Nestle helps children lead healthier lives

In a global initiative which aims to help 50 million children by 2030, Nestle South Africa on Tuesday announced its global Nestle for Healthier Kids initiative.

In partnership with the Department of Basic Education, the project launched on the United Nations International Day of Families, is geared towards promoting the overall health and wellbeing of the child.

Since its foundation, Nestle has been committed to helping parents and caregivers provide the right nutrition to their children. Through this initiative, Nestle South Africa aims to reach over 50% of South African primary school learners by 2020.

In 2017 alone, the company launched more than 1 000 new products to meet the nutritional needs of children.

In the same year, it provided 174 billion servings of fortified foods and beverages in 66 countries in which people lack essential micronutrients such as iron, iodine and vitamin A.

The impact of the initiative will be measured by a nutrition education study undertaken by the Vaal University of Technology to measure the impact of this initiative.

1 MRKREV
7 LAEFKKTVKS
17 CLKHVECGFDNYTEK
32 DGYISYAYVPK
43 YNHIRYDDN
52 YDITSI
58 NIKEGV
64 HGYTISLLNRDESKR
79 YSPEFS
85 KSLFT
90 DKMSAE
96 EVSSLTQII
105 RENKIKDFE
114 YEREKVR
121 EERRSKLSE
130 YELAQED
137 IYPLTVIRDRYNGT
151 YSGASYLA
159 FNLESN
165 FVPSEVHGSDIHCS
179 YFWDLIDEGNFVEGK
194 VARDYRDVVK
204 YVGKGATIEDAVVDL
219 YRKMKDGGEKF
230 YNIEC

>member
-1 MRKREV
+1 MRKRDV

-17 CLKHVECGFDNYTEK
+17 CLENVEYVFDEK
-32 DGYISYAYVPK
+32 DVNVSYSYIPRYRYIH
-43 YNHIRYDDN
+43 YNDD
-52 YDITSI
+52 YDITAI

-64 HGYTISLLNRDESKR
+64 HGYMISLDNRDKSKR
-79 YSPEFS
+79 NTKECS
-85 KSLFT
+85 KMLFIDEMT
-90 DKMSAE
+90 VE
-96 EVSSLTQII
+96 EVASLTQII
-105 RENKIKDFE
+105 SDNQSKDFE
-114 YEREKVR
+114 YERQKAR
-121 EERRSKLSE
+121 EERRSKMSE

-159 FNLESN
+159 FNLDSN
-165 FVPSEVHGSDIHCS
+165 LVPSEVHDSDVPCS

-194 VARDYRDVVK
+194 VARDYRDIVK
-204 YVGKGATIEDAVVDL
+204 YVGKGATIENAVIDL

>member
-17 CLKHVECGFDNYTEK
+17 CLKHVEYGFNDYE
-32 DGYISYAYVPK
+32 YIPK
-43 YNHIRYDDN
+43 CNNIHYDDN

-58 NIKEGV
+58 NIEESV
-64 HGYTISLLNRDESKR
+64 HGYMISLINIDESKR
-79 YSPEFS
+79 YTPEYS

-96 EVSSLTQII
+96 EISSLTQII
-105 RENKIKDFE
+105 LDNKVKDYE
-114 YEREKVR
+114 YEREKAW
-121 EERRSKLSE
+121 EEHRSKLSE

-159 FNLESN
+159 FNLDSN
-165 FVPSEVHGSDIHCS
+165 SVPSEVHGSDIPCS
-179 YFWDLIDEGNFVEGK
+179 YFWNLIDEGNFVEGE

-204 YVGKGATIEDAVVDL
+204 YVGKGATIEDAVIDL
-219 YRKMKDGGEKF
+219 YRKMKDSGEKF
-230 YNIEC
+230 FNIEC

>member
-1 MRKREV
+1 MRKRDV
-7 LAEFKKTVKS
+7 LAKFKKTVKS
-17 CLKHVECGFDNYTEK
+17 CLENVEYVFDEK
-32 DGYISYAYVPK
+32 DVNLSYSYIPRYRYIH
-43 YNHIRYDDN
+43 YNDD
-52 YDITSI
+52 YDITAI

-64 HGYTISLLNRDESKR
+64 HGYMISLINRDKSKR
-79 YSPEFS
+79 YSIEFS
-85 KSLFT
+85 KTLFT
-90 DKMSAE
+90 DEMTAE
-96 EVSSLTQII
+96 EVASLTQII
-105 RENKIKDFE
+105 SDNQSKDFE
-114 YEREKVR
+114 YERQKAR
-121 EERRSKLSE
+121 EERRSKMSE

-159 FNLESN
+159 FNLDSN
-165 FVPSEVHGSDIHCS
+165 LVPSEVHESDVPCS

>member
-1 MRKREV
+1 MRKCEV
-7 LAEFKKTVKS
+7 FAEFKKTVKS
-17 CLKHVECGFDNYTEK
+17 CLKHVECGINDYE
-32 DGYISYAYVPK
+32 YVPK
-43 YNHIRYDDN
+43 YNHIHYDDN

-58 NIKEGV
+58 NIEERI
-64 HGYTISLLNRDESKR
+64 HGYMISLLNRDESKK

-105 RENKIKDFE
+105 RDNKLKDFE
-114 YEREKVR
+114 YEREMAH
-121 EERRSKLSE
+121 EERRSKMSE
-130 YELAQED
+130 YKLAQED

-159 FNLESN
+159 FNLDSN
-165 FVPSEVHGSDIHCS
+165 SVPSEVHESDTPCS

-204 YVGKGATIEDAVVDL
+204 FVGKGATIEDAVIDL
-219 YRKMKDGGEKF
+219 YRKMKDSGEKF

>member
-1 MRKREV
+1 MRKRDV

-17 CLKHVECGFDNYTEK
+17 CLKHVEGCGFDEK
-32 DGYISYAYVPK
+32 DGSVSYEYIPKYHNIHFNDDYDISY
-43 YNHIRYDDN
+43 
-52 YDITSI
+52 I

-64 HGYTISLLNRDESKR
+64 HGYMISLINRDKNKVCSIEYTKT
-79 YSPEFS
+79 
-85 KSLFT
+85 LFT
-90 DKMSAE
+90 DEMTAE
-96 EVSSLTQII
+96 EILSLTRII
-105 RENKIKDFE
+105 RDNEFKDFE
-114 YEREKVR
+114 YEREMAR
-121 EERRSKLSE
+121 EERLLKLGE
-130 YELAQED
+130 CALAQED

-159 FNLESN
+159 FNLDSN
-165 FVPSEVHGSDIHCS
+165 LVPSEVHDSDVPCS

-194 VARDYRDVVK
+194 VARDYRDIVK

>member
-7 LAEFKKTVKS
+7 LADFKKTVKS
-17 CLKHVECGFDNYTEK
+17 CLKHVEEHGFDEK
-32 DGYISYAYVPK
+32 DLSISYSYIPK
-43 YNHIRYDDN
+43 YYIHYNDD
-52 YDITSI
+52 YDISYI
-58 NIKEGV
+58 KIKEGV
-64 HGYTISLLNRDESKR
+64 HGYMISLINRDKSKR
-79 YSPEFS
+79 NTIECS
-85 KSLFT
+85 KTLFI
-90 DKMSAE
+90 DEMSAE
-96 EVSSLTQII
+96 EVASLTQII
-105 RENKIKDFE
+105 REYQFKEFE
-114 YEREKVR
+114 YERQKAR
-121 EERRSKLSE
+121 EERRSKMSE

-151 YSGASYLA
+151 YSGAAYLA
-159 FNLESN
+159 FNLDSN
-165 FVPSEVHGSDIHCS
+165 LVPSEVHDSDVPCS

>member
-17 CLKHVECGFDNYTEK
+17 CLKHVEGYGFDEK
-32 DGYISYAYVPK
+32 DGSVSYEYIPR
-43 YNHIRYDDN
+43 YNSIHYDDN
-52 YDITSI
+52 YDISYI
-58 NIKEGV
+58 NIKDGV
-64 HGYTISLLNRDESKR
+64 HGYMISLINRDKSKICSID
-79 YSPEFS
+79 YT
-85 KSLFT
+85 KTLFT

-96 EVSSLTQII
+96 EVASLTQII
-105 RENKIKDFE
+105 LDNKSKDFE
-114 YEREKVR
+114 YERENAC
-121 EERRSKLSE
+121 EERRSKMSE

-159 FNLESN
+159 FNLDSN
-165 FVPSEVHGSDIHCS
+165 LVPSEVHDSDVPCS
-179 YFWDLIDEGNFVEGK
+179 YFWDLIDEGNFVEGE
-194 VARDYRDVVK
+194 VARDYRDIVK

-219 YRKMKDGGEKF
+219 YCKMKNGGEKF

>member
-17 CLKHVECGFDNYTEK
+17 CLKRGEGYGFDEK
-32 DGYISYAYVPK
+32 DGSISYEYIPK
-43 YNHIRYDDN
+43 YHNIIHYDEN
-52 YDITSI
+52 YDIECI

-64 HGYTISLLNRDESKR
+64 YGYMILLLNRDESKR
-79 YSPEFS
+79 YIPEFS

The results of the study are due later this year and will be used to enhance the current Life Skills curriculum.

We want to help parents make informed and healthier food choices for their children. We are also proud to have partnered with the Department of Basic Education on facilitating nutrition and quality physical education programmes, which are developed and prescribed by government, to children between the ages of six and 12, said Ravi Pillay, Nestle South Africa spokesperson.

Over the past decades, Nestle has improved nutrition across its product range. Driven by its purpose to enhance quality of life and contribute to a healthier future, Nestle has pledged to accelerate this work and by 2020 the company will amongst others:

Reduce added sugars by 5%. Since 2000, the company has reduced sugars by over 34%;

Reduce salt by 10%. Since 2005, the company has reduced salt by over 17 200 tons;

Complete the commitment taken in 2014, to reduce saturated fats by 10% in all relevant products that do not meet WHO recommendations.

The department, through its National Schools Nutrition Programme (NSNP), aims to enhance the learning capacity of students through the provision of healthy meals at schools.

Where it is implemented, the programme has been shown to improve punctuality, regular school attendance, concentration as well as the general wellbeing of learners.

The NSNP aims to address risk factors related to malnutrition and under-nourishment in our learners. The programme also addresses issues of access to food and food security.

Our partnership with Nestle for Healthier Kids is a platform that can enhance this programme even further through nutrition and quality physical education,” said Neo Rakwena, Director: NSNP in the DBE.

Source: South African Government News Agency